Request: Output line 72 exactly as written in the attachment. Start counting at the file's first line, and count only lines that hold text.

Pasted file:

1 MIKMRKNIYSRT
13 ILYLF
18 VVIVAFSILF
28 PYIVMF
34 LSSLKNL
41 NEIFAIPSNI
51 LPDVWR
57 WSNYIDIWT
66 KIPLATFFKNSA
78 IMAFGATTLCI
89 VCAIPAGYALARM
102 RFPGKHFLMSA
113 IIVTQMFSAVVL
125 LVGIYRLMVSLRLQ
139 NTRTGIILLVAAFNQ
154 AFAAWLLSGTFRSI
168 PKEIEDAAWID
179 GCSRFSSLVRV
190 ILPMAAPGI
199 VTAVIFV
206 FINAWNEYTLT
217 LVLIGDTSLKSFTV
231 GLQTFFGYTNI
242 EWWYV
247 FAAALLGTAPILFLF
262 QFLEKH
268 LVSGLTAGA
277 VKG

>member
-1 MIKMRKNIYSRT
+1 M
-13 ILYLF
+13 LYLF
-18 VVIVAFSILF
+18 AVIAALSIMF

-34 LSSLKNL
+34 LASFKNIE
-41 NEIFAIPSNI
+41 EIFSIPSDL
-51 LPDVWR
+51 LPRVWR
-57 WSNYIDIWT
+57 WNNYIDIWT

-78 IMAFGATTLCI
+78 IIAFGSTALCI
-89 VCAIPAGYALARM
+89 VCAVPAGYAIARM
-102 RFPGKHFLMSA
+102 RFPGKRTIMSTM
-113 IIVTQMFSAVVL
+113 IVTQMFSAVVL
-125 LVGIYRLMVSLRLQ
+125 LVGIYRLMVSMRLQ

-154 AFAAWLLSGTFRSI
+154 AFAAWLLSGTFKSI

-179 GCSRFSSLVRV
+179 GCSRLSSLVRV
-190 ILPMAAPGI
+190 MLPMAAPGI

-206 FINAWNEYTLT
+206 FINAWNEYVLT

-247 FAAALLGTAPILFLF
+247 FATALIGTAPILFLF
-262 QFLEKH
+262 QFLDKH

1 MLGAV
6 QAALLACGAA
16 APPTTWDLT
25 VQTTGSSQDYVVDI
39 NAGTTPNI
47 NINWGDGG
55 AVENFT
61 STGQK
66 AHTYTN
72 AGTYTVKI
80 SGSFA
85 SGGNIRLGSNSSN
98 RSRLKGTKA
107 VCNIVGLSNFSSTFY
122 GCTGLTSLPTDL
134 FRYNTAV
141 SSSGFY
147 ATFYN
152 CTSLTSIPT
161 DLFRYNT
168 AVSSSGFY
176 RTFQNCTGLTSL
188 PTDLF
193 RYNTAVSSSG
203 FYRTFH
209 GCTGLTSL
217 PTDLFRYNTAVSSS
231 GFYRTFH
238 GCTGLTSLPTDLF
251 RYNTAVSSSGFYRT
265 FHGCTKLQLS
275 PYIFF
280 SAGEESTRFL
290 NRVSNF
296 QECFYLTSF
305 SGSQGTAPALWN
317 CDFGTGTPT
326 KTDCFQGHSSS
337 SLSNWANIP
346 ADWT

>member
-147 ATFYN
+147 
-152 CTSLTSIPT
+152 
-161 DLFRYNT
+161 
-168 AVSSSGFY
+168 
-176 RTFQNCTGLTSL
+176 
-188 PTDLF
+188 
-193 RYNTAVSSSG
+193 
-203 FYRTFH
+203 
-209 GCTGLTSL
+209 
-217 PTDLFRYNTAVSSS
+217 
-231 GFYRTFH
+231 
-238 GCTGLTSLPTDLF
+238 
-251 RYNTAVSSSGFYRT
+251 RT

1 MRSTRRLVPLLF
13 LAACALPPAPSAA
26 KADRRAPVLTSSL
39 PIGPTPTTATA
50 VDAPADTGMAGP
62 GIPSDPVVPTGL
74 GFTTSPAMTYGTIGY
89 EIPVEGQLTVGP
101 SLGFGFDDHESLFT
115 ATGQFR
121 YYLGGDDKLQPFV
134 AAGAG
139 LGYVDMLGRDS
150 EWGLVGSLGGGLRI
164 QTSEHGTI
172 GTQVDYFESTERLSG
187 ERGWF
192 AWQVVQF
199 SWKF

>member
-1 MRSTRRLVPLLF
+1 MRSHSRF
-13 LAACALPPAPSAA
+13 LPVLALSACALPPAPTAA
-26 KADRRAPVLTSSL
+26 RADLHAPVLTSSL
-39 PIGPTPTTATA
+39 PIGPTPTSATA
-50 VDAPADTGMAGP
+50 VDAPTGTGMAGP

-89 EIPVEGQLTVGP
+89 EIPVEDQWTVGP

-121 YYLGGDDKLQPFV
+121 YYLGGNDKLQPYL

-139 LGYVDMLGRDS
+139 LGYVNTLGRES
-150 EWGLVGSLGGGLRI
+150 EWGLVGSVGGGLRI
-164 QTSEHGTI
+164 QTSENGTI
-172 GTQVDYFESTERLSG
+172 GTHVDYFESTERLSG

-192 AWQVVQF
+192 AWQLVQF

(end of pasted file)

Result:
55 AVENFT